KPMG International chairman Michael Andrew believes the U.S. runs the risk of being passed by in the global financial markets unless it commits to International Financial Reporting Standards.

“I think the global financial crisis has really highlighted the need for complete transparency across global markets to give confidence to investors,” he said in an interview Tuesday. “The question you have to ask yourself is why hasn’t this occurred? It’s fair to say historically while national accounting standards have been a significant advancement, they have at times been a little academic and a little subject to political interference, say, in Europe. I think those days are well past now and the concerns that the U.S. had initially quite rightly are now disappearing. There is much more of a business focus and much more of an investor focus in the formulation of accounting standards now. It is in my view inevitable that the U.S. participate and contribute toward the development of these standards and start to converge U.S. GAAP. Otherwise it’s going to find that the whole world will have changed except the U.S.”

The Securities and Exchange Commission has recently delayed its decision on whether or not to incorporate IFRS into the U.S. financial reporting system and has sent some mixed signals about its intentions (see U.S. Official “Optimistic” on Global Accounting Move and SEC Resists Pressure on IFRS Decision).

But Andrew thinks that global investors are going to demand adherence to an international system. “These days, when capital is mobile and looking for different stock markets, it’s incredibly important to the U.S. capital markets that international investors are able to look at and compare alternative companies operating in the same sector,” he pointed out.

However, he is seeing more international coordination on the tax enforcement front between the U.S. and other countries involved with the Organization for Economic Cooperation and Development.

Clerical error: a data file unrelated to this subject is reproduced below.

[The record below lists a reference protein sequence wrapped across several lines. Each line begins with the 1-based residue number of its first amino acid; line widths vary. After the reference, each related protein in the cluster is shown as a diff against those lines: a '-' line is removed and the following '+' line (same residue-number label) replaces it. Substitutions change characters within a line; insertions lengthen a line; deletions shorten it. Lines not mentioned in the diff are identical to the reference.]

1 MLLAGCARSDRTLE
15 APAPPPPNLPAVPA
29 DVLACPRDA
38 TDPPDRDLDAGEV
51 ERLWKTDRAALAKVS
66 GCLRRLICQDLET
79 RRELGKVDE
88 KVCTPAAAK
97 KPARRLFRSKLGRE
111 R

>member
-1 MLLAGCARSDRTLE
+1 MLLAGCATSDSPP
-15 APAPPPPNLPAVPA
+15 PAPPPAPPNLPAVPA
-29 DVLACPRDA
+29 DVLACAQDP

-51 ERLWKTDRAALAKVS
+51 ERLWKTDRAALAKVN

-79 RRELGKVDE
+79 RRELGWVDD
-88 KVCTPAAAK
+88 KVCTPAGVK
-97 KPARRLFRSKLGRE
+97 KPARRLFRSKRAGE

“It’s fair to say historically the U.S., the IRS, has been almost a thought leader and a stimulator to a lot of the OECD’s work, but I think over the past 10 years there’s been much more activity from all of the OECD countries to try to get a common standard in this area,” said Andrew. “While gaps remain, it’s relatively consistent now across the world, at least in the major countries, on what are the appropriate principles that you apply to international profit allocation. Then the second question is how you actually tax those profits, and that’s where you see a bit of tax competition, some of which is fair and some of which is unfair. You are now seeing this backlash in the United States and in Europe regarding the use of tax havens and tax incentives and concessions by some countries as really being an unfair trade or foreign investment activity and you’re seeing significant pushback. So I would observe some of the pressure that the U.S. is bringing to bear on a number of the old Swiss banks about secrecy and confidentiality is really starting to up the pressure on those countries who don’t conform with international tax principles.”